Prostate cancer researchers have drawn a molecular portrait that provides the first complete picture of localized, multi-focal disease within the prostate and also unveils a new gene subgroup driving it.
The discoveries, published online in Nature Genetics, are a further step along the road to personalizing prostate cancer medicine say study co-leads, Dr. Robert Bristow, a clinician-scientist at Princess Margaret Cancer Centre, and Dr. Paul Boutros, an investigator at the Ontario Institute for Cancer Research.
"Our research shows how prostate cancers can vary from one man to another -- despite the same pathology under the microscope -- as well as how it can vary within one man who may have multiple tumour types in his prostate," says Dr. Bristow. He goes on to say, "these sub-types may be important to determining the response to surgery or radiotherapy between patients."
The study involved molecular profiling of 74 patients with Gleason Score 7 index tumours. (Gleason is the classification system used to evaluate aggressiveness in prostate tumours). Of these, whole-genome sequencing was done on 23 multiple tumour specimens from five patients whose prostates were removed at surgery. By carefully analyzing the genetics of each focus of cancer within each prostate, the researchers could assign "aggression scores" to each cancer which revealed that even small cancers can contain aggressive cells capable of altering a patient's prognosis.
Dr. Boutros, explained that the more detailed analysis clearly identified that two members of the MYC cancer gene family were at play in disease development, and that one of them -- "C-MYC" -- was the culprit driving aggressive disease. The other one -- "L-MYC" -- is already known to be implicated in lung and other cancers.
"This discovery of a new prostate cancer-causing gene gives researchers a new avenue to explore the biology of the disease and improve treatment," says Dr. Paul Boutros, a principal investigator at the Ontario Institute for Cancer Research.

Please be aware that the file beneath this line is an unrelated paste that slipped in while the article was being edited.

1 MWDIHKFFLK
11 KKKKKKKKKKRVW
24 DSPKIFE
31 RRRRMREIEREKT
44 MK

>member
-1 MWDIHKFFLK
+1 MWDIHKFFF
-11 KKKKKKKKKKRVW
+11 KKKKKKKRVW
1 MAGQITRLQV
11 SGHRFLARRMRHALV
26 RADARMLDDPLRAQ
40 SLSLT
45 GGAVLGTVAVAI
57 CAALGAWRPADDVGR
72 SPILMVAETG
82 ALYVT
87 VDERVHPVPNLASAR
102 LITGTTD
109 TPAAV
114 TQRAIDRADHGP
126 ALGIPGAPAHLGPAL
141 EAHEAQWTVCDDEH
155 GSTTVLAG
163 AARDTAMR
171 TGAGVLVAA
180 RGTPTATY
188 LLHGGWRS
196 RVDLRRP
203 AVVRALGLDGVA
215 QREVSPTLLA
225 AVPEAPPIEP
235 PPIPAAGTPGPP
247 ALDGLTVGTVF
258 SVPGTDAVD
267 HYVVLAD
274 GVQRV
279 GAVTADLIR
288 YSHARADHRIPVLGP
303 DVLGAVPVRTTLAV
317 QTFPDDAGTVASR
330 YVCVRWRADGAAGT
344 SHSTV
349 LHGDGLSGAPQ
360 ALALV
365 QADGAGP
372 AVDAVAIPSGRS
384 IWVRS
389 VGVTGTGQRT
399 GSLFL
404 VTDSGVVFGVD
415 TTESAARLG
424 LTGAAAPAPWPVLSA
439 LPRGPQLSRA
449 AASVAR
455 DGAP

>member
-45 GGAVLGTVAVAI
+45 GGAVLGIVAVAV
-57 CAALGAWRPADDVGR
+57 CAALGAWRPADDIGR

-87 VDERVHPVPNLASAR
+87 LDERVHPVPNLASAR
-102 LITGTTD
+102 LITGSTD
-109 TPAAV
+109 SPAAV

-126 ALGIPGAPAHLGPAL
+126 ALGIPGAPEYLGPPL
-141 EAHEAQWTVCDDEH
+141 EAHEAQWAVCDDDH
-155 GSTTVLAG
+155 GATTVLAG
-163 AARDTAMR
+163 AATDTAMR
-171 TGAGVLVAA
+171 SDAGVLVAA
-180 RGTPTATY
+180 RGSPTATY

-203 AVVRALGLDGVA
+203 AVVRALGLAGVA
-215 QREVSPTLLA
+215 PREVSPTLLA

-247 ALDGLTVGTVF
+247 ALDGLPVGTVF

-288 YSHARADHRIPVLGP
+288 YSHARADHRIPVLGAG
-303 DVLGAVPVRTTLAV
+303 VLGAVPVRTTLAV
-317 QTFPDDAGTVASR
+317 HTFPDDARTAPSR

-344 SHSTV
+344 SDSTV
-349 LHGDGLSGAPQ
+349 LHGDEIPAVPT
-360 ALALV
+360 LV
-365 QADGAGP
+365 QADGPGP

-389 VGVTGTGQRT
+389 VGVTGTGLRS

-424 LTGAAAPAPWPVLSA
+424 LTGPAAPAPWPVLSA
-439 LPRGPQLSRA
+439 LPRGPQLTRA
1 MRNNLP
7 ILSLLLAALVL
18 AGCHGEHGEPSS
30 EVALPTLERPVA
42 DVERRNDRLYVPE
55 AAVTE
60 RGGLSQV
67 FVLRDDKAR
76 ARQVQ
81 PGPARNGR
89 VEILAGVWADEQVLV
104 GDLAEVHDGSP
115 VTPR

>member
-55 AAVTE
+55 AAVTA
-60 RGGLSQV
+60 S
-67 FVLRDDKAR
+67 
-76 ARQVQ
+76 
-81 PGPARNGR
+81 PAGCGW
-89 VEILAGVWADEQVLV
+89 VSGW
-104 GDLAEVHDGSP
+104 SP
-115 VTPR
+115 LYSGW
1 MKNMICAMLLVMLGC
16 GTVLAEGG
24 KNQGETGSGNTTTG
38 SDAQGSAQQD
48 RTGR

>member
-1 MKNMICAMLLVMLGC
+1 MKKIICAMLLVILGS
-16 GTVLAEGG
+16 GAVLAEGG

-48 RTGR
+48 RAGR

"By showing that mutations in prostate cancer vary spatially in different regions of a tumour, this study will aid in the development of new diagnostic tests that will improve treatment by allowing it to be further personalized."
Dr. Bristow says about half of all prostate cancer patients have either C-MYC or L-MYC mutations, but never both: "Our findings suggest we are getting closer to subtyping prostate cancer based on which gene is present to determine a patients' disease aggression in terms of the risk of spread outside the prostate gland at time of treatment. In developing this research tool into a clinical test within three years, we hope to inform doctors and patients about specialized treatments for each prostate cancer patient."
Drs. Bristow and Boutros co-lead the Canadian Prostate Cancer Genome Network (CPC-GENE) Sequencing Project. Dr. Bristow is a Professor in the Departments of Radiation Oncology and Medical Biophysics, University of Toronto, where Dr. Boutros is an Assistant Professor, in Department of Medical Biophysics, University of Toronto.
In November, 2014, the long-time collaborators published earlier findings in Lancet Oncology about the genetic test they have developed to identify which men are at highest risk for their prostate cancer to come back after localized treatment with surgery or radiotherapy.
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